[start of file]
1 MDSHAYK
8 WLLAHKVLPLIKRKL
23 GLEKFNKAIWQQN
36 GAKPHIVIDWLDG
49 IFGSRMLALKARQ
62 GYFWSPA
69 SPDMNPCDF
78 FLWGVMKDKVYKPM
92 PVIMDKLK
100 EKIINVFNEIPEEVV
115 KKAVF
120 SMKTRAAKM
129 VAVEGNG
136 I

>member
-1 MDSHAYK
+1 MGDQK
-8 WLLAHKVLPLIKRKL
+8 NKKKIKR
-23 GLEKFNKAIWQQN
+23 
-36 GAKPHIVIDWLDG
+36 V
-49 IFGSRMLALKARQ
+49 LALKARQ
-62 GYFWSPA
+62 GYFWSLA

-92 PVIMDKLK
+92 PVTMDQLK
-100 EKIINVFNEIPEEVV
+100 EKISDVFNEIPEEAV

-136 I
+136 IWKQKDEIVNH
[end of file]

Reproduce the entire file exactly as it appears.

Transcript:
1 MDSHAYK
8 WLLAHKVLPLIKRKL
23 GLEKFNKAIWQQN
36 GAKPHIVIDWLDG
49 IFGSRMLALKARQ
62 GYFWSPA
69 SPDMNPCDF
78 FLWGVMKDKVYKPM
92 PVIMDKLK
100 EKIINVFNEIPEEVV
115 KKAVF
120 SMKTRAAKM
129 VAVEGNG
136 I

>member
-1 MDSHAYK
+1 MGDQK
-8 WLLAHKVLPLIKRKL
+8 NKKKIKR
-23 GLEKFNKAIWQQN
+23 
-36 GAKPHIVIDWLDG
+36 V
-49 IFGSRMLALKARQ
+49 LALKARQ
-62 GYFWSPA
+62 GYFWSLA

-92 PVIMDKLK
+92 PVTMDQLK
-100 EKIINVFNEIPEEVV
+100 EKISDVFNEIPEEAV

-136 I
+136 IWKQKDEIVNH